Saturday, 6:00-7:00PM (CT)

AUTHOR’S SCOOP ON HYBRID PUBLISHERS (COZY CHAT – Attendance limited to 50 people)

Lorelei Brush, Margaret Rodenberg

Can’t break into traditional publishing? Leery of self-publishing? Determined to get your historical masterpiece into readers’ hands? Here’s a chance to learn about publishing’s Third Way: hybrid publishing where the author shares in the cost and the hybrid publisher (according to Wikipedia) upholds “longstanding publishing industry standards and best practices.” Two authors who took the hybrid route with different hybrid publishers share their experiences and answer questions in a frank, informal setting. We can’t promise the hybrid path is right for you, but we’ll shake up your idea of the publishing experience. Other hybrid authors are welcome too.

Lorelei Brush, after writing hundreds of government reports,  stepped into the glorious freedom of fiction. Her second novel, Chasing the American Dream, rolled from her pen following a six-month stint in the National Archives researching her father’s role in the Office of Strategic Services in World War II. He’d told his children exciting stories of his feats as a spy behind enemy lines, which turned out to be lies. She had to write about his quest to be a hero and how, when the war had not provided the opportunity, he might have used the 1950’s to achieve his goal.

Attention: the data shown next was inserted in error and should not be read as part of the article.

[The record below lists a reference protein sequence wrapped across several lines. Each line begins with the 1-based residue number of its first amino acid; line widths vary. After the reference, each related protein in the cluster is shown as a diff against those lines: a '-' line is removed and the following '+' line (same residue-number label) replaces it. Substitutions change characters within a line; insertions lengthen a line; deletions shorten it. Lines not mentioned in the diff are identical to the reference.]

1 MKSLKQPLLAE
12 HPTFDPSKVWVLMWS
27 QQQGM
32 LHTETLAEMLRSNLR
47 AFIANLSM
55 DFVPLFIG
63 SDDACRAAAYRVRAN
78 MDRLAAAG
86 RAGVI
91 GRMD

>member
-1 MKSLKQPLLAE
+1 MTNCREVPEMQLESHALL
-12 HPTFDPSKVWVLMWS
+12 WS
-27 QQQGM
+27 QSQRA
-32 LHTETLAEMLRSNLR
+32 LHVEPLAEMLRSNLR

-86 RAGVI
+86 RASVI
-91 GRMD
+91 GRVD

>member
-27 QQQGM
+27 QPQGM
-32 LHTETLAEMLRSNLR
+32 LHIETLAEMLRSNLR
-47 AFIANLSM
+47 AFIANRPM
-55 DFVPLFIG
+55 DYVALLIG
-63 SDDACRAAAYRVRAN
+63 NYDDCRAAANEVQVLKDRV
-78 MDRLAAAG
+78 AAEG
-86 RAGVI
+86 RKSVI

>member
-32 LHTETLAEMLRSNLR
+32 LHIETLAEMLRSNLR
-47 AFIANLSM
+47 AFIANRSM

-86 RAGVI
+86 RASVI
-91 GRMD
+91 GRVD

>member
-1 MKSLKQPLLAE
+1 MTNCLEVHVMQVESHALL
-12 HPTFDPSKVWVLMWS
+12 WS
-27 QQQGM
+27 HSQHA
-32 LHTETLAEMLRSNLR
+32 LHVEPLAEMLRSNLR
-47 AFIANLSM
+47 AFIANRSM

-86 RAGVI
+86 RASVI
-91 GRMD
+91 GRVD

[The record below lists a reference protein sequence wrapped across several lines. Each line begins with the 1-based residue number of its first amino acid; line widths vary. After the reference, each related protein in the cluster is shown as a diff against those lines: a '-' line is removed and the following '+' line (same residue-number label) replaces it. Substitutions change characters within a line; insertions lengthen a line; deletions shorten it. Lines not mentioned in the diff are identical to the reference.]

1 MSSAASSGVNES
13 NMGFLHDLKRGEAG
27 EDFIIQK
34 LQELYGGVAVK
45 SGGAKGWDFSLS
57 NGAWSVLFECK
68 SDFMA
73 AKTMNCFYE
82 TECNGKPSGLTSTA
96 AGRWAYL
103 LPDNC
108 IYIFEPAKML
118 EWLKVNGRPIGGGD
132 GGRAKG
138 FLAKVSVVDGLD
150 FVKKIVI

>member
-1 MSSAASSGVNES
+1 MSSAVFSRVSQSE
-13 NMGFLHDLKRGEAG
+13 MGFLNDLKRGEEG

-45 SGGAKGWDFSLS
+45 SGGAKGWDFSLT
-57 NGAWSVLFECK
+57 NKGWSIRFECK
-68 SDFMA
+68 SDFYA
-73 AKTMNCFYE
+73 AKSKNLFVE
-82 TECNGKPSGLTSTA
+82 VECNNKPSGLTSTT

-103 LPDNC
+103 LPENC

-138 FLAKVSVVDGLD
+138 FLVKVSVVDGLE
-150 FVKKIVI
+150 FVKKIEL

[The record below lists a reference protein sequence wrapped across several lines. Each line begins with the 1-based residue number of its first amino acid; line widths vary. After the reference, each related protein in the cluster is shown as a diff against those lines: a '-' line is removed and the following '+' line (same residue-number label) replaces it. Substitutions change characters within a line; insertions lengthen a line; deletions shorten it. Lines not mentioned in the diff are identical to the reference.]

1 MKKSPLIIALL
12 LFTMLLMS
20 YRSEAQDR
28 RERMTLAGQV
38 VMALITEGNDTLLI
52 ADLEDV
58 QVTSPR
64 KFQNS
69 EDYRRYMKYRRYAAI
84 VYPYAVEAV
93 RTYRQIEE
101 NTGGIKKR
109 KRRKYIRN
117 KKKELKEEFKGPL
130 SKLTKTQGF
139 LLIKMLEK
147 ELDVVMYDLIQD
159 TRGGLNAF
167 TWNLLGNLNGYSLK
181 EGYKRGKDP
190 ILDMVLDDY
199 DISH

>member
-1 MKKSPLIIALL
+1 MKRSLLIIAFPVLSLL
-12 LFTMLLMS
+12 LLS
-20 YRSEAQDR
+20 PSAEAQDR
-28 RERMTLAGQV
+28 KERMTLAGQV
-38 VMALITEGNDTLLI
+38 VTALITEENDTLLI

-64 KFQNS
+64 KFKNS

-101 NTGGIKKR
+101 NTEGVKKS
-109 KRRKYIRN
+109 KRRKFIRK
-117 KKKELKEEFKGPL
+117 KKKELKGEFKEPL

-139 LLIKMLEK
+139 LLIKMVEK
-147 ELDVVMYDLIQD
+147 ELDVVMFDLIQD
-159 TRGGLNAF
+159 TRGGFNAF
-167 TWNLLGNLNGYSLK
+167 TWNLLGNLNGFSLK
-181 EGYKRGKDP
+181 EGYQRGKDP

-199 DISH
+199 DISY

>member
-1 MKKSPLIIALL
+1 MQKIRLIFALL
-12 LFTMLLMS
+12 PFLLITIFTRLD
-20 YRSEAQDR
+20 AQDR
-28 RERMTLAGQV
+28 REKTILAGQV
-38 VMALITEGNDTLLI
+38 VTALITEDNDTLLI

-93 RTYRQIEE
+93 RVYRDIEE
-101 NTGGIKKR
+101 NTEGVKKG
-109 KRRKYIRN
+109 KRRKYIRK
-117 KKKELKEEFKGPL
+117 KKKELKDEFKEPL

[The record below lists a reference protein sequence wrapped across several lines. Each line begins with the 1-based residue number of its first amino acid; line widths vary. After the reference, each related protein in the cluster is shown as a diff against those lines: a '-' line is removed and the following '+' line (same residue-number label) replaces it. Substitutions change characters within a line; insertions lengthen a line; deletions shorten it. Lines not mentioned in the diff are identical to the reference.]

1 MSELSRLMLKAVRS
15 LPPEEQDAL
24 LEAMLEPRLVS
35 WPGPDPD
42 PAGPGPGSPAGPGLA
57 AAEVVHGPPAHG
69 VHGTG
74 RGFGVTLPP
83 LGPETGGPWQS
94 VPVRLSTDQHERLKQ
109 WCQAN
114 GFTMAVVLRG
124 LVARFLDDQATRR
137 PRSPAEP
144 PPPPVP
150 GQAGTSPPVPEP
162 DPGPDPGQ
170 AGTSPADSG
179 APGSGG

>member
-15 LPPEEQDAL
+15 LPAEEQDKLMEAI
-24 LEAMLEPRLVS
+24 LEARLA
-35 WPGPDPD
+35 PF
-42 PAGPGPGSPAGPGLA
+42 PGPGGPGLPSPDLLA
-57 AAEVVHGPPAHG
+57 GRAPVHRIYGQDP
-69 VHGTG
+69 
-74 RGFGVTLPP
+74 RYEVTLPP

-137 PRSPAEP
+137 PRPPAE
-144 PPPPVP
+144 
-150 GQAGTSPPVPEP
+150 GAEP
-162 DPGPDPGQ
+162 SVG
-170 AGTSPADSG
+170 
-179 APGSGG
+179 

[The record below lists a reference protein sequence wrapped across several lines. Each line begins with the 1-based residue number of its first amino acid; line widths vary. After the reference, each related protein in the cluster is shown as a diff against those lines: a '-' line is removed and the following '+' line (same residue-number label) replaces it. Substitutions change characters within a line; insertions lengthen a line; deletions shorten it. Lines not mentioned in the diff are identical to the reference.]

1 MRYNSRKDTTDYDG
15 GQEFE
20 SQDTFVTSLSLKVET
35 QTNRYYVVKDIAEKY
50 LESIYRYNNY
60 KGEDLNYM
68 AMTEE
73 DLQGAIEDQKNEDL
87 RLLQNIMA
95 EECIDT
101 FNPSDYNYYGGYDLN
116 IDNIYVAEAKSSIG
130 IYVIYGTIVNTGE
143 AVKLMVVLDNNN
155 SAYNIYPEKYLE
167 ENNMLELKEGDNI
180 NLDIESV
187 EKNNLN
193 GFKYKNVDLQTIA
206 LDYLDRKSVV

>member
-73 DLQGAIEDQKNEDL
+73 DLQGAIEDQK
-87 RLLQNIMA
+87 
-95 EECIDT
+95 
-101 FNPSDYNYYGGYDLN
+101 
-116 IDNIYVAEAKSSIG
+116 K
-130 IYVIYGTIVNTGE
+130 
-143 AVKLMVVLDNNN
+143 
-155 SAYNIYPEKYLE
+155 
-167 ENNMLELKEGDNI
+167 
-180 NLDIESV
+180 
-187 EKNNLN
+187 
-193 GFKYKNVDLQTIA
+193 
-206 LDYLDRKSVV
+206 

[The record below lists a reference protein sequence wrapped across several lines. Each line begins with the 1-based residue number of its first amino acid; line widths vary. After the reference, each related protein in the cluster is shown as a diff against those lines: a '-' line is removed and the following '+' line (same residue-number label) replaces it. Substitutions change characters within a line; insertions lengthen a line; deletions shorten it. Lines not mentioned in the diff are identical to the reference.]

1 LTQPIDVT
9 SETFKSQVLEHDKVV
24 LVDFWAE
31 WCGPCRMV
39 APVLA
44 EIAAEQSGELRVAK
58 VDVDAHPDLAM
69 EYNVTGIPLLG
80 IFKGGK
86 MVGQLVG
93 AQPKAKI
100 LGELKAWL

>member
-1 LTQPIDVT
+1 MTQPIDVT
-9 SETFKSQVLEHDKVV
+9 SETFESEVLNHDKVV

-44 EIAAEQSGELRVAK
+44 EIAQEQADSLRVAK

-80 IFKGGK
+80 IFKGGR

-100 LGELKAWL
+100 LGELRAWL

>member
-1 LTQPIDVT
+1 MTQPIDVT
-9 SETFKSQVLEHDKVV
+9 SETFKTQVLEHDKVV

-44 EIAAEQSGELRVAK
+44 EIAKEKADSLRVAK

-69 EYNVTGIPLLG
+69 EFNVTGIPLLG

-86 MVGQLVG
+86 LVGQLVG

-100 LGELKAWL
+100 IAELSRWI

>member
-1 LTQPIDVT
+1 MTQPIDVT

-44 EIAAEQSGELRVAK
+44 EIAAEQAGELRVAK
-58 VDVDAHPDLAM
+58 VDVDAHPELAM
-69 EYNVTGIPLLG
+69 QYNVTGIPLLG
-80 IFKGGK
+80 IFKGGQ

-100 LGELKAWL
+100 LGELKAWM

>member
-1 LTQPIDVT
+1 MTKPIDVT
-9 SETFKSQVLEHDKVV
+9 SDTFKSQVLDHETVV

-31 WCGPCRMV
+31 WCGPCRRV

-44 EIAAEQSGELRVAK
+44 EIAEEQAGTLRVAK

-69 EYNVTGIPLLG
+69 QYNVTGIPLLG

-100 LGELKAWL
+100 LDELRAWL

Margaret Rodenberg’s debut novel Finding Napoleon was published in April 2021 by She Writes Press. She’s a former businesswoman, an award-winning writer, and secretary of the Napoleonic Historical Society, a non-profit that promotes knowledge of the Napoleonic era. Finding Napoleon—based in part on a romantic novel Napoleon Bonaparte tried to write—will shake up your perception of the French emperor. A long-term, enthusiastic member of HNS, she’s currently writing a French Revolution novel that speaks to today’s social unrest.

Saturday, 6:00-10:00PM (CT)


One of the best things about a conference is meeting like-minded people who share your interests, and this year is no different! Check out the themed Conversation Rooms in our Histfic Hub.

Saturday, 7:00-8:00PM (CT)


Are you ready for a time of camaraderie and fun?  We’re thrilled to be able to incorporate the popular Hooch Through History into our programming this year, although things will necessarily be a little different.  Since we can’t actually provide you with drinks, we are instead providing you with several recipes for our signature San Antonio drink—the margarita—and then everyone is invited to bring their favorite variation to this casual virtual happy hour.  We will play a margarita guessing game, as well as play adult Twenty Questions.  No prizes—just bragging rights.  Join us!

Saturday, 8:00-10:00PM (CT)


Join us for a night of seduction and passion as History After Dark dials up the heat. Whether you’re after lust, romance, or something more lurid, we want to hear your words! History After Dark invites you to share your work out loud—published or in progress. Give us your best shot!